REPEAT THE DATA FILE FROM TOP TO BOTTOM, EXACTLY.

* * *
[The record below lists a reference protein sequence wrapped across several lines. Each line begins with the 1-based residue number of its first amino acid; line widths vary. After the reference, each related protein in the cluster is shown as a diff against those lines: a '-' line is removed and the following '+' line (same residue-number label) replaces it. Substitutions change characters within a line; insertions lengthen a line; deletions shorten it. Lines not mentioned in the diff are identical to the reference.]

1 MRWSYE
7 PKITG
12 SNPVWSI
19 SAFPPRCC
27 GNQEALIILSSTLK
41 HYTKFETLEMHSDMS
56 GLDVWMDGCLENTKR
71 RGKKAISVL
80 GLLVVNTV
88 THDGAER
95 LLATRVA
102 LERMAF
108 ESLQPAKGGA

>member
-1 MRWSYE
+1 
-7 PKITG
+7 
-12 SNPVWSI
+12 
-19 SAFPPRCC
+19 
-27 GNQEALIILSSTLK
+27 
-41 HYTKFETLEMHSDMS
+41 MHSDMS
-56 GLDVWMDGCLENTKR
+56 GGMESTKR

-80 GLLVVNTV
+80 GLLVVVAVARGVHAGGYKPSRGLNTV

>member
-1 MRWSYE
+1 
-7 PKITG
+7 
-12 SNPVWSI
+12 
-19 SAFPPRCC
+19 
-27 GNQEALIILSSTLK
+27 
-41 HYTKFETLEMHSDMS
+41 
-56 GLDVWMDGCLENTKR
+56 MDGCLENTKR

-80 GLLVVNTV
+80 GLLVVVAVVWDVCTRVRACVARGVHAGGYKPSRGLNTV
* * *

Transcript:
[The record below lists a reference protein sequence wrapped across several lines. Each line begins with the 1-based residue number of its first amino acid; line widths vary. After the reference, each related protein in the cluster is shown as a diff against those lines: a '-' line is removed and the following '+' line (same residue-number label) replaces it. Substitutions change characters within a line; insertions lengthen a line; deletions shorten it. Lines not mentioned in the diff are identical to the reference.]

1 MRWSYE
7 PKITG
12 SNPVWSI
19 SAFPPRCC
27 GNQEALIILSSTLK
41 HYTKFETLEMHSDMS
56 GLDVWMDGCLENTKR
71 RGKKAISVL
80 GLLVVNTV
88 THDGAER
95 LLATRVA
102 LERMAF
108 ESLQPAKGGA

>member
-1 MRWSYE
+1 
-7 PKITG
+7 
-12 SNPVWSI
+12 
-19 SAFPPRCC
+19 
-27 GNQEALIILSSTLK
+27 
-41 HYTKFETLEMHSDMS
+41 MHSDMS
-56 GLDVWMDGCLENTKR
+56 GGMESTKR

-80 GLLVVNTV
+80 GLLVVVAVARGVHAGGYKPSRGLNTV

>member
-1 MRWSYE
+1 
-7 PKITG
+7 
-12 SNPVWSI
+12 
-19 SAFPPRCC
+19 
-27 GNQEALIILSSTLK
+27 
-41 HYTKFETLEMHSDMS
+41 
-56 GLDVWMDGCLENTKR
+56 MDGCLENTKR

-80 GLLVVNTV
+80 GLLVVVAVVWDVCTRVRACVARGVHAGGYKPSRGLNTV